30 July 2021
Posteado en : Reportage
Every year more than 1.7 million women and girls are victims of sexual exploitation. Although the criminal networks and pimps are the ones committing these crimes, they are often able to act thanks to corrupt officials who allow these activities or even participate in them. On World Anti-Trafficking Day, we focus on this dimension of human trafficking and on the commitment of the Latin American Prosecutors' Offices to combat it.
Gabriella is 15 years old, but her ID card says she has just turned 19. For two years, a network of pimps has had her locked in a brothel where they sexually exploit her. Six months ago she managed to escape from them. When she saw a police station in the distance, she thought she was safe. On arrival, she was seen by a police officer, who led her into a room and took a statement from her. When Gabriella finished speaking, the police officer left the room for a moment to make a call. Fifteen minutes later, a car turned up at the police station to take her back to the brothel from which she had escaped. The next day, the policeman stopped by to get the pimps to return the favour.
Gabriella does not exist, but her story is lived every day by more than 1.7 million women and girls who are victims of sexual exploitation. Although pimps are often singled out, corrupt officials who look the other way or cover up these crimes are equally responsible. “Corruption is a scourge that permeates all structures, both public and private. The area of human trafficking is not outside this”, affirms María Soledad Machuca, a prosecutor with the Specialised Unit for Crimes Against the Economic Order and Corruption in Paraguay.
Some public officials not only look the other way, they even actively participate in or benefit from sexual exploitation. “Often corrupt officials negotiate with traffickers and exploiters for payment in bribes or sexual favours in which the victims themselves are the exchange currency used to make these payments”, explains María Alejandra Mángano, a prosecutor with the Prosecutor’s Office for Trafficking and Exploitation of Persons in Argentina .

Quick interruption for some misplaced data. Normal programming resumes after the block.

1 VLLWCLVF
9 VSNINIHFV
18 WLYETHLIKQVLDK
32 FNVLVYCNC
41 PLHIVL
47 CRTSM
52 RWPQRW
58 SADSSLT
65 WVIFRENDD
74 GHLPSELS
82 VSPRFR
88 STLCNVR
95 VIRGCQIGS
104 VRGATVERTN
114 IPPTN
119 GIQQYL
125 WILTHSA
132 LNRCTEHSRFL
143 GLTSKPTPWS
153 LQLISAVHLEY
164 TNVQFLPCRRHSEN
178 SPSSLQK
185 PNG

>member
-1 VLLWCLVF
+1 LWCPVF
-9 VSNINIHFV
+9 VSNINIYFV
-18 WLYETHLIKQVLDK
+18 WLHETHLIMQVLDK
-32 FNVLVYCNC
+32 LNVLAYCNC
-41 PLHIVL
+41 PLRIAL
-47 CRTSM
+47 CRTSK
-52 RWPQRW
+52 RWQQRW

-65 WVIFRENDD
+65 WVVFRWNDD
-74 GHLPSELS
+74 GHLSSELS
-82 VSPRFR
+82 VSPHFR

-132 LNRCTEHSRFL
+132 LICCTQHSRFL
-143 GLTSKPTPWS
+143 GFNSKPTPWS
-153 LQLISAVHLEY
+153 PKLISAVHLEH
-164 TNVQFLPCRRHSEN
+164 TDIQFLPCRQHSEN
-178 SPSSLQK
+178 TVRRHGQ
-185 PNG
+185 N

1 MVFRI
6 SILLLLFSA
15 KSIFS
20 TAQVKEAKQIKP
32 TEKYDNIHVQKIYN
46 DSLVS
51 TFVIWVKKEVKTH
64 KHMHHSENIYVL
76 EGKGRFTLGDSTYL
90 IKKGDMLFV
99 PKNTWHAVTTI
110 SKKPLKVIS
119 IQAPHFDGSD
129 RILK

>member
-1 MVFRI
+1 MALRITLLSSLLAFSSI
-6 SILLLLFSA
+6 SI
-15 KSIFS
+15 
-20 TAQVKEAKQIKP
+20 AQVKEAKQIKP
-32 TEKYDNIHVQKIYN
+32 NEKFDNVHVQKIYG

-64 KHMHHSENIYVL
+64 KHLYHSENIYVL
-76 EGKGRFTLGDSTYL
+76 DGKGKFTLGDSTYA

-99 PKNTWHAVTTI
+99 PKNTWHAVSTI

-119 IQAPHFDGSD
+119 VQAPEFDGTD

For Rosario López Wong, a coordinating prosecutor with the Specialised Prosecutors for Trafficking Crimes in Peru, one of the problems that facilitate trafficking is advanced warning about police operations: “We feel great frustration when a planned victim rescue operation is not carried out or is halted because the traffickers have been alerted and the victims have been hidden, even minors.”
Other officials give licences for cafeterias to brothels, falsify identity documents to make girls appear to be of legal age or intimidate victims so they do not report crimes, as Marcelo Colombo, a prosecutor with the Office of Human Trafficking and Exploitation in Argentina, describes: “There are public officials who threaten victims and witnesses, either so they do not denounce the acts of corruption or so they do not appear as witnesses at the trials”.
The Latin American Prosecutor‘s Offices, within the framework of the Ibero-American Association of Public Ministries (AIAMP), work to detect and combat the public corruption that conceals trafficking. The Public Ministries are aware of the importance of working together and cooperating to end this scourge. “We are strengthening the cooperation and coordination between the Specialised Units for People Trafficking and Anti-Corruption in order to carry out an effective and timely investigation,” explains Carina Sánchez, a prosecutor with the Unit for the Fight against Human Trafficking and Sexual Exploitation in Paraguay.